New York to Create Bill Cunningham Corner in Late Fashion Photographer’s Honor
The corner of 57th and 5th gets a new name.
Bill Cunningham was a fixture of the streets of New York, mounted on his bicycle and clad in his uniform of jeans and his signature French workers’s jacket. Camera in hand, the street fashion photographer, who died on June 25 at age 87, captured New Yorkers in their natural environment, leaving a careful record of what we really wear.
In honor of his life’s work (Cunningham shot for the New York Times for nearly 40 years), the city of New York will hold a ceremony on July 7 christening the northeast corner of 57th Street and 5th Avenue Bill Cunningham Corner. The temporary honor—permanent street name changes have become less common of late—is also the site, appropriately, of a Louis Vuitton store.
“Bill Cunningham turned our sidewalks into runways and New Yorkers into models,” said Mayor Bill de Blasio in a statement. “His vivid photos captured our city’s diversity in every sense of the word, and helped define New York as the fashion capital of the world.”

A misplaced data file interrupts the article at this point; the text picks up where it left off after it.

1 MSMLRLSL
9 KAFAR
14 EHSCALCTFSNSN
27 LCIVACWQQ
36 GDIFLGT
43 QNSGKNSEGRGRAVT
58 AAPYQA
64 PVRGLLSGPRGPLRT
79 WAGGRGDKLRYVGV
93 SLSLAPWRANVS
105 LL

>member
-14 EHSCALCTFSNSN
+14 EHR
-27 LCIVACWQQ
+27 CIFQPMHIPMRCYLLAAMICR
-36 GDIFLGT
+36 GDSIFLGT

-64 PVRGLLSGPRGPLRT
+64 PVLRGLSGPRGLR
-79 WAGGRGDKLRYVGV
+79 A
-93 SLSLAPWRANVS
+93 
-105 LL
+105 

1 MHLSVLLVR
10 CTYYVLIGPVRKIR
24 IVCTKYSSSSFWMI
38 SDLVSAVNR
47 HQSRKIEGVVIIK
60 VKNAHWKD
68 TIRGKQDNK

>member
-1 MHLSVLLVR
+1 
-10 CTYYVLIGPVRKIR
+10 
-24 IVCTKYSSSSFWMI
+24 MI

The ceremony will take place at 12:30 p.m. and will be attended by deputy mayor Alicia Glen, former Metropolitan Museum of Art curator Harold Koda, and New York Times executive editor Dean Baquet. Moving forward, the mayor’s office is looking into additional, more permanent means of honoring Cunningham and his legacy.
One possible solution would be a plaque bearing Cunningham’s name, similar to the one honoring Jean-Michel Basquiat set to be installed in NoHo on July 13.
There have also been movements of late to honor the recently-deceased singer David Bowie. In Berlin, there was a petition to dedicate the street where Bowie once lived to him. In South London, a mural of the singer as his alter ego, Ziggy Stardust, that became a makeshift shrine to the beloved artist, musician, and art collector, may become a permanent memorial.
Follow Artnet News on Facebook:
Want to stay ahead of the art world? Subscribe to our newsletter to get the breaking news, eye-opening interviews, and incisive critical takes that drive the conversation forward.